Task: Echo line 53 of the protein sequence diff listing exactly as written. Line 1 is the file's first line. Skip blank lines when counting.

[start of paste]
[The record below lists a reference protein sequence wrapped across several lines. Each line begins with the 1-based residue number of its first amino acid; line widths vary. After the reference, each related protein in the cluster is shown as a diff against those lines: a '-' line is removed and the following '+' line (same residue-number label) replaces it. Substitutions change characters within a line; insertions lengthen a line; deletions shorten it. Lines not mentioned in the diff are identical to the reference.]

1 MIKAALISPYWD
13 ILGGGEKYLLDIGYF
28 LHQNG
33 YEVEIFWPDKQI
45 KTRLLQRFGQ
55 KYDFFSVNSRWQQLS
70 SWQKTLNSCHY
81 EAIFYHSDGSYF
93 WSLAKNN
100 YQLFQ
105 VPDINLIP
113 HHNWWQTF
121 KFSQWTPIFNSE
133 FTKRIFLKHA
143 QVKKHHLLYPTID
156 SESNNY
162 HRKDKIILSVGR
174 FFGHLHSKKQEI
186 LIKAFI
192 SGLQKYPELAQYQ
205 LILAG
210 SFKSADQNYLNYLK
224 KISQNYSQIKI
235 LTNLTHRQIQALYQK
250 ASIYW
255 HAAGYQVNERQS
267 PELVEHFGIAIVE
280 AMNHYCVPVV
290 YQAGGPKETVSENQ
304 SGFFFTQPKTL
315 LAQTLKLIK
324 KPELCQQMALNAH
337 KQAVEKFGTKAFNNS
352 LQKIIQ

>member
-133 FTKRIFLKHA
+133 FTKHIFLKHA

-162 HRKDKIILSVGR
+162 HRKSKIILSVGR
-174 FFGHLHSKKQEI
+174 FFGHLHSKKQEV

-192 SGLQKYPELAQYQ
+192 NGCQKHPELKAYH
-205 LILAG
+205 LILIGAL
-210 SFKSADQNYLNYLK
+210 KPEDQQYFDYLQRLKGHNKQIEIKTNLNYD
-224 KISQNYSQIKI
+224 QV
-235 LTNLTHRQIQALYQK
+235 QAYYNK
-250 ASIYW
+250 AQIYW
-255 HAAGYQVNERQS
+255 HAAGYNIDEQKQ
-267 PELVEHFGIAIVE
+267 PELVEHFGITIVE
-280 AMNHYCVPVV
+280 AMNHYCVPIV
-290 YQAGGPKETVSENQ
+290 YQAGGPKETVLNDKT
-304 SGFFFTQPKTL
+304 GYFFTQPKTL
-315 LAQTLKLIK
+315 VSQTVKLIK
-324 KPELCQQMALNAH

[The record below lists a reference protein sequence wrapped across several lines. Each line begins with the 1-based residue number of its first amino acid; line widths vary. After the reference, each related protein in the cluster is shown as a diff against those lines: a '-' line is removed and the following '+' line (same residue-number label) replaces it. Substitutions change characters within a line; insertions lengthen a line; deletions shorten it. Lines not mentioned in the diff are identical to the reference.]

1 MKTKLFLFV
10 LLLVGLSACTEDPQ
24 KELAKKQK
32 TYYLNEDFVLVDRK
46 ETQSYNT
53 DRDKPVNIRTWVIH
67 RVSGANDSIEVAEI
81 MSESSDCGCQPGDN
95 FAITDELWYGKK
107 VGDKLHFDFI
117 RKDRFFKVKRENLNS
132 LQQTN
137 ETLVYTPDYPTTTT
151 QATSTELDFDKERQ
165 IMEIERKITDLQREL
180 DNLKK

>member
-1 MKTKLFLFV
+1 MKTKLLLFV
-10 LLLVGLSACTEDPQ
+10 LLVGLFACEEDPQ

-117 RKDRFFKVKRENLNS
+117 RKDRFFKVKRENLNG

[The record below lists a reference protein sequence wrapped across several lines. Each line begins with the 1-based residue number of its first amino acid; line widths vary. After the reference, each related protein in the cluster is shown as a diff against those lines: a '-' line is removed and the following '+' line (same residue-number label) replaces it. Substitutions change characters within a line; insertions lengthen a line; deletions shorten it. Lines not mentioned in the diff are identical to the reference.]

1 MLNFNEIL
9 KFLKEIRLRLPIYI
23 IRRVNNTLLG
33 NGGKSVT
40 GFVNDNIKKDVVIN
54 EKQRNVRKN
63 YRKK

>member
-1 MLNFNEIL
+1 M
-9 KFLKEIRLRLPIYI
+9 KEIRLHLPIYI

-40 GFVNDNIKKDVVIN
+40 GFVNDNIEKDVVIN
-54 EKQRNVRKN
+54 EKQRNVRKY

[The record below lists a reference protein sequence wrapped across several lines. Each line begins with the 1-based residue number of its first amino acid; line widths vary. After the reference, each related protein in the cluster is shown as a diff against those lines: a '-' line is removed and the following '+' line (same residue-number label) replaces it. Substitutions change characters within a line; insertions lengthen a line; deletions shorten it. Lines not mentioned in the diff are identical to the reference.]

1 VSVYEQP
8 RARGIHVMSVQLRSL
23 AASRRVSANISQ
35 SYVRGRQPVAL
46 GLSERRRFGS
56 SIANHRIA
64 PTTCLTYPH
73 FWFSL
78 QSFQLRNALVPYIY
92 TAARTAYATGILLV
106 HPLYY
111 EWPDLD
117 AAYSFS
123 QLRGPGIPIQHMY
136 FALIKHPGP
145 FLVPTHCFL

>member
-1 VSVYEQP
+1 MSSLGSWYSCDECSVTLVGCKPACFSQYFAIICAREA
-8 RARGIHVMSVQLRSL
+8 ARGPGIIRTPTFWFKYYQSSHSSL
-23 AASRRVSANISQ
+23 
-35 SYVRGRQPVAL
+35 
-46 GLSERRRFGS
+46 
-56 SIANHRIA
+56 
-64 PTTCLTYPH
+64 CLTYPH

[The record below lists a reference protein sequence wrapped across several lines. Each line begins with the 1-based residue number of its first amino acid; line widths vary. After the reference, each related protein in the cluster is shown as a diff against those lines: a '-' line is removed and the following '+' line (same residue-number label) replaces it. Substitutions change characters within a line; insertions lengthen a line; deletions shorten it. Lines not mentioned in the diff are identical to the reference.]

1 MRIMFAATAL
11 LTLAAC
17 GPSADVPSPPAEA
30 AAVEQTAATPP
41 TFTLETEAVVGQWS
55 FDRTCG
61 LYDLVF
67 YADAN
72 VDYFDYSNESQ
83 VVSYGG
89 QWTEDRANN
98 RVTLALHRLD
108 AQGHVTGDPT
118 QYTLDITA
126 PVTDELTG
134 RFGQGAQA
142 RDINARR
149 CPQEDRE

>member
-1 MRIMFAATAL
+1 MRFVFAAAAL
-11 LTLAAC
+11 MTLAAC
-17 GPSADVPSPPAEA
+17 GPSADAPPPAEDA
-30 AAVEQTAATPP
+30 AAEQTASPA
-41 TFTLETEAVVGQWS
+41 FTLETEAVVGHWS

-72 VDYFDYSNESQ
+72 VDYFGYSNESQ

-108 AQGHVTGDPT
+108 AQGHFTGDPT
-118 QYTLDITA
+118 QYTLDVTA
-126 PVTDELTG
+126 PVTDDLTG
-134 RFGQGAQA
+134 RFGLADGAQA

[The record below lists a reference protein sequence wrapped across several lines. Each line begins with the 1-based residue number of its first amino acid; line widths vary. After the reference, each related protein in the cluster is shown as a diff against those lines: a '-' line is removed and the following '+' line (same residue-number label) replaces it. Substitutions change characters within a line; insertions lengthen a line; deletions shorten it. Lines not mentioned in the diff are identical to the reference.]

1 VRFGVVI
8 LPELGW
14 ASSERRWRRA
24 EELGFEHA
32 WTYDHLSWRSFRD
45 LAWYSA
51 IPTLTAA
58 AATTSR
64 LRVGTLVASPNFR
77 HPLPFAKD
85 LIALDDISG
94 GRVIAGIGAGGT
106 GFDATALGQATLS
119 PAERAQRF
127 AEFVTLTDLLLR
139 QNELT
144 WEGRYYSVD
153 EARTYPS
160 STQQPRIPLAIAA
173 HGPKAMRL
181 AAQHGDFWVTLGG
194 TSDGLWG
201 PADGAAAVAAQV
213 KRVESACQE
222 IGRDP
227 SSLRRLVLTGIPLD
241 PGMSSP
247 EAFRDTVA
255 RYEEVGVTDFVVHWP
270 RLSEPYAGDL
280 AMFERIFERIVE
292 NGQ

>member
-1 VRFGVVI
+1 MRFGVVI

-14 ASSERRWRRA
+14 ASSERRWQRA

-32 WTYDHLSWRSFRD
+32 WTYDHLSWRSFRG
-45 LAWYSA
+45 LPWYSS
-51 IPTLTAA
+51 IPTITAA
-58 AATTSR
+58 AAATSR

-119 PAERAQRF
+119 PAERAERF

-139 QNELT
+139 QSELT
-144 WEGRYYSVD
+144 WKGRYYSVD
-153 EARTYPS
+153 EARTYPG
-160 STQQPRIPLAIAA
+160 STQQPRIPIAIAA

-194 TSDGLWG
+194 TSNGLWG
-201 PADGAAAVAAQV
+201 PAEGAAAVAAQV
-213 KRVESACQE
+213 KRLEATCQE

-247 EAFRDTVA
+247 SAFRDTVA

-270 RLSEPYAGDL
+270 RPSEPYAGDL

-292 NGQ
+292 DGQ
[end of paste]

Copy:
-250 ASIYW